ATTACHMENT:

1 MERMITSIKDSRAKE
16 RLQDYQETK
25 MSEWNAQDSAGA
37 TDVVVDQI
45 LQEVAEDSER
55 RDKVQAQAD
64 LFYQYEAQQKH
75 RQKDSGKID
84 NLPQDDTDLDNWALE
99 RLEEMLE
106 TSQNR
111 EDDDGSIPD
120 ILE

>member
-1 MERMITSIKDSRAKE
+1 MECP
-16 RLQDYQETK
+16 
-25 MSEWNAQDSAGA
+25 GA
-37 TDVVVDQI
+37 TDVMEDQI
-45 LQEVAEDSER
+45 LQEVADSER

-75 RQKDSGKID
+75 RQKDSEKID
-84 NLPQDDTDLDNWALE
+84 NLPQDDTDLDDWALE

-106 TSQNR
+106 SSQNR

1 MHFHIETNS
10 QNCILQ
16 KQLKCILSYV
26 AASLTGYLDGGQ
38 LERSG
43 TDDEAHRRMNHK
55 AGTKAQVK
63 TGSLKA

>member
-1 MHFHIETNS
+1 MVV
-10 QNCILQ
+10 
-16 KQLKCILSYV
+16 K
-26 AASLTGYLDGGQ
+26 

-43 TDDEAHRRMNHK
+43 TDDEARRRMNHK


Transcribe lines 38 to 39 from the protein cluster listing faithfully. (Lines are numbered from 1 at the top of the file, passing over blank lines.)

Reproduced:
63 TGSLKA

>member